In his yearly State of the Union Address to Congress last Tuesday night, President Joe Biden offered his vision for America’s future. After starting his speech with advice on how to tackle division in America, Biden decided to lay out his plans for his next years in office. “It’s time that we finish the job. We have spent far too much time on divisions, so now I believe it is time that we head straight into fractions.”
Biden then went on to spend the next 50 minutes laying out exactly what fractions are, and how to use them. “What I want to make exceptionally clear to the American people is that the numerator goes above the denominator, and that before you can add two fractions both denominators have to be the same.”
Representative Majorie Taylor Greene, among other members of the GOP, frequently interrupted the President's speech by yelling things like, “Liar!” and “Stop teaching our kids leftist math!” Yet Biden remained cool and collected, quipping “that’s the kind of attitude that allows Americans to only get ¼ of the pizza, while this administration brings them ⅓.”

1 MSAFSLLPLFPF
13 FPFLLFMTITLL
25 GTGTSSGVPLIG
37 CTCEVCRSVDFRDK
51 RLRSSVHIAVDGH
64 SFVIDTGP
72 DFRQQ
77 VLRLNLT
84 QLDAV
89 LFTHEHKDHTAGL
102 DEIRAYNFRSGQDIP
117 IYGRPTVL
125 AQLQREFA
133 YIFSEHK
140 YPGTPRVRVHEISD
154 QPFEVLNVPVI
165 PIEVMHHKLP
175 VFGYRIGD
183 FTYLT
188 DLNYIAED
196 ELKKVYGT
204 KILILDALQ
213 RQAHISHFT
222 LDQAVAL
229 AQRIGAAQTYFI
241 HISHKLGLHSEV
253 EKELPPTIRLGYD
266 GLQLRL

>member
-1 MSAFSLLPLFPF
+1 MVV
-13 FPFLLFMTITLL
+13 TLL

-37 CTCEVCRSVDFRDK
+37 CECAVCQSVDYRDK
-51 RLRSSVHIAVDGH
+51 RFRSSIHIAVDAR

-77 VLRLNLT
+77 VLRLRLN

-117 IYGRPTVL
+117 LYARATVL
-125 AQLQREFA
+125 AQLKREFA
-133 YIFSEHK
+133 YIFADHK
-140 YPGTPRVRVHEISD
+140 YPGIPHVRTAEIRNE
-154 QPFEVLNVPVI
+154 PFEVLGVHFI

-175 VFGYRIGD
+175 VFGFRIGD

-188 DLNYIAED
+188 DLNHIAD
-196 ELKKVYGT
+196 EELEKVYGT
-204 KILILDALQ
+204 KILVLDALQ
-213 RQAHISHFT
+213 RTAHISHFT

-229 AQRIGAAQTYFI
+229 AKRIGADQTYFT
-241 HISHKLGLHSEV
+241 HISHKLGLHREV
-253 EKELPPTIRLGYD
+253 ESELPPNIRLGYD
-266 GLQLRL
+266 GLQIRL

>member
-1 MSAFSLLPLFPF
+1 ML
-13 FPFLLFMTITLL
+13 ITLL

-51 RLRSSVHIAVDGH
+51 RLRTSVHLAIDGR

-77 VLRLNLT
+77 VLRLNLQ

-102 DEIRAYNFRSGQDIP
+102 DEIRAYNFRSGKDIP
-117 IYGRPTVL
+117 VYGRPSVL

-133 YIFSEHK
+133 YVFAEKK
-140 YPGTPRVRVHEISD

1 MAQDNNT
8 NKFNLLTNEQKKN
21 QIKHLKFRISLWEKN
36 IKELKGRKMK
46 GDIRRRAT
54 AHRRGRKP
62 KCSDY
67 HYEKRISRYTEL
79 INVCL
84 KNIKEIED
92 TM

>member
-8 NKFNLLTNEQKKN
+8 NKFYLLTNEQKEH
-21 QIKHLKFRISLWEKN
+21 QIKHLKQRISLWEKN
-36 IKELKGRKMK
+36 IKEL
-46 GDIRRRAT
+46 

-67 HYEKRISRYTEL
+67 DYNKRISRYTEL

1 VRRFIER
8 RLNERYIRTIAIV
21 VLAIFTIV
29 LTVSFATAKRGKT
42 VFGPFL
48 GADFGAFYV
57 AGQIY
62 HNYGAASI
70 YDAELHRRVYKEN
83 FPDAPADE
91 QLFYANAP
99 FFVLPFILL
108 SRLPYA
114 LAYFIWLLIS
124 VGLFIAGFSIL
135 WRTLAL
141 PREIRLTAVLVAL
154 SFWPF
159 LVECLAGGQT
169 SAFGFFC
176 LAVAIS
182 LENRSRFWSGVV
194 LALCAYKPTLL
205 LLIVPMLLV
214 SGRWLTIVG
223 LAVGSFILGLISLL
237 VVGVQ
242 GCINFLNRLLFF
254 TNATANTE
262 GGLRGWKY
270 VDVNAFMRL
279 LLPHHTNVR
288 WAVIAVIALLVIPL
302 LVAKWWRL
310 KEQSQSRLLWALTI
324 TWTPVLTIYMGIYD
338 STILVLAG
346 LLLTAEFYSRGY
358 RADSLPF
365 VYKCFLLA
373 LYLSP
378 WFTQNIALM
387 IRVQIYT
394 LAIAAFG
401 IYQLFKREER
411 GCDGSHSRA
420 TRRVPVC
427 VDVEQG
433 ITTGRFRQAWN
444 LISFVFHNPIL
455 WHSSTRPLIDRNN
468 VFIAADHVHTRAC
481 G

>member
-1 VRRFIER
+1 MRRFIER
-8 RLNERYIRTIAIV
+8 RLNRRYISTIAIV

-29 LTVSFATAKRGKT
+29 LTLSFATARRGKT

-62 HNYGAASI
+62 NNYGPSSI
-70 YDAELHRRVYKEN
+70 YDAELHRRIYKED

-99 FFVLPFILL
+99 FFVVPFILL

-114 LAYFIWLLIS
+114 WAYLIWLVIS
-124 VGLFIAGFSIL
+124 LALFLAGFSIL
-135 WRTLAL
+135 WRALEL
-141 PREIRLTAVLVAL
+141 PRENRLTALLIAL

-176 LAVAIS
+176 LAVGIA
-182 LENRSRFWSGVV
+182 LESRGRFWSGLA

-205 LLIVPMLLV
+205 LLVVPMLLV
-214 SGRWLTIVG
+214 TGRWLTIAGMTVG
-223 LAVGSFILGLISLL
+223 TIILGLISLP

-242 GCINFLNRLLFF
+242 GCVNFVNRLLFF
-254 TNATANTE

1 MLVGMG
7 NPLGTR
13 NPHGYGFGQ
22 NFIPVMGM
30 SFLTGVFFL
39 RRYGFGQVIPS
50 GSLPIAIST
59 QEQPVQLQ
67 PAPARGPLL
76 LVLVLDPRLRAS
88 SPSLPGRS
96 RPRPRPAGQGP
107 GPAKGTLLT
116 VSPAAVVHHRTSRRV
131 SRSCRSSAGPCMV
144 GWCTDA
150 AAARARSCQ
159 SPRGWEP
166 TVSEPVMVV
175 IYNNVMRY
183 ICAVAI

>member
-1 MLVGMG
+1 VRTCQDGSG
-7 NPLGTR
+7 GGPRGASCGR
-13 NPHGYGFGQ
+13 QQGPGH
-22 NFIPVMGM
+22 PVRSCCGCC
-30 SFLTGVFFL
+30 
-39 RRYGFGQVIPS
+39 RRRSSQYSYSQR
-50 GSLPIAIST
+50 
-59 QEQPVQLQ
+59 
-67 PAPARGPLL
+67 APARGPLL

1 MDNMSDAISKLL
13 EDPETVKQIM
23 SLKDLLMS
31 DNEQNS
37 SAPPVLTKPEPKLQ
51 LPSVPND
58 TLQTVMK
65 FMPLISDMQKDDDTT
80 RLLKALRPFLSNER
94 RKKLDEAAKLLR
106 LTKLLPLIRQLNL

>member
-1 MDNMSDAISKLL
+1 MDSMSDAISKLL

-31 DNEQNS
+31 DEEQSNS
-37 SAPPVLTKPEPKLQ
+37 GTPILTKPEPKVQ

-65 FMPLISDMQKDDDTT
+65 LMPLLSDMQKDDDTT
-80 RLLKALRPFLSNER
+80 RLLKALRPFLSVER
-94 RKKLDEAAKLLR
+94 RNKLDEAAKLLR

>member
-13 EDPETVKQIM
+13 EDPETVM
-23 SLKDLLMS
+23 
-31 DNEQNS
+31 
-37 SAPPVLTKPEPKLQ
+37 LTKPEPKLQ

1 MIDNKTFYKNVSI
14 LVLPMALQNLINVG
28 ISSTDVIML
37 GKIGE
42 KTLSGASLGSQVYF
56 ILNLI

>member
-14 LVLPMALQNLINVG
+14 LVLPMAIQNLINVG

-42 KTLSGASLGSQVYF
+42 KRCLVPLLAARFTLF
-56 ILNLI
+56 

Despite the address's more mathematical tone, the President ended the speech with stirring words of encouragement. “Just like the humble improper fraction, together the American people are much greater than their whole.”
After the address, the Madison Misnomer spoke with local elementary school teacher Barbra Benuto to find out her thoughts on the President’s lesson. “I think he did a pretty good job, considering how long it has been since he last learned all this stuff. I think some members of Congress would have benefited from having another review of multiplication tables before moving on to multiplying fractions, but Kamala Harris, whose passion for elementary education is exceptional, can have an afternoon review session with those members who are falling behind.”
So what’s next on the agenda for Biden? According to administration officials, the President hopes to review subtracting numbers up to 1000, before turning his sights toward the beast that is long division.